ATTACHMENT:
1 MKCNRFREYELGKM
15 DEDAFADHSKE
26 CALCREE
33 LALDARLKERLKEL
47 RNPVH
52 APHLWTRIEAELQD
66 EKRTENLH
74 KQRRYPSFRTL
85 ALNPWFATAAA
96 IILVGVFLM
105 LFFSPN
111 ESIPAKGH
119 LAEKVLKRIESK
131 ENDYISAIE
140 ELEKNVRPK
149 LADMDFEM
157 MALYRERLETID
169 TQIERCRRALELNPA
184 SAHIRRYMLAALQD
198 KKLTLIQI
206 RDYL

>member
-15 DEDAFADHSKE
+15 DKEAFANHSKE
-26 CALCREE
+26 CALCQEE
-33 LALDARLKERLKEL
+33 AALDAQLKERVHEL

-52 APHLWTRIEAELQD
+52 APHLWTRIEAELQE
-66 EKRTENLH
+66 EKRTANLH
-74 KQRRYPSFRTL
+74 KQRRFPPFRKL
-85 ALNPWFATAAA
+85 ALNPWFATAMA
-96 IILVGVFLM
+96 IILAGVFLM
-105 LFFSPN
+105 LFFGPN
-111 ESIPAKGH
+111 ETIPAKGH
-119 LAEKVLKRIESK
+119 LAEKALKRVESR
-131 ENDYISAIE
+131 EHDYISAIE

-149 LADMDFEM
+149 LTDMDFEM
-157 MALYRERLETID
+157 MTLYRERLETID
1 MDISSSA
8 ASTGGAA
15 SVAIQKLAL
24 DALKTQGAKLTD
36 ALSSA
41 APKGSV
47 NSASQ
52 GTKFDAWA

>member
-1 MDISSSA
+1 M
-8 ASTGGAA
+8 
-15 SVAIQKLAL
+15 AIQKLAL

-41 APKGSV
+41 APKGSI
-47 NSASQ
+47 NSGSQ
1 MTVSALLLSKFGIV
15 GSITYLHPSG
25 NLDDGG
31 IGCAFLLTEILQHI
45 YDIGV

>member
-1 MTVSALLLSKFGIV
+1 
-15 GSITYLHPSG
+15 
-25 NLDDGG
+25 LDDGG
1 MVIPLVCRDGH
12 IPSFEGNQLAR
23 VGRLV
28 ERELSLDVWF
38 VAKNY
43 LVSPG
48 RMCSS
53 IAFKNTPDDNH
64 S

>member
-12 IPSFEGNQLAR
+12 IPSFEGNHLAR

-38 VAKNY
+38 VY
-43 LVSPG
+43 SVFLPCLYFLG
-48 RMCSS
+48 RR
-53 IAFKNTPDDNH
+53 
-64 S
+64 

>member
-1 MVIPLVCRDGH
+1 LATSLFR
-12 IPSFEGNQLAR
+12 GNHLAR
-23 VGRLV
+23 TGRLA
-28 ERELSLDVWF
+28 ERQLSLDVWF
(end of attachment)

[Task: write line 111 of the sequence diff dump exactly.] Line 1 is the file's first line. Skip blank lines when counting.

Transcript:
-28 ERELSLDVWF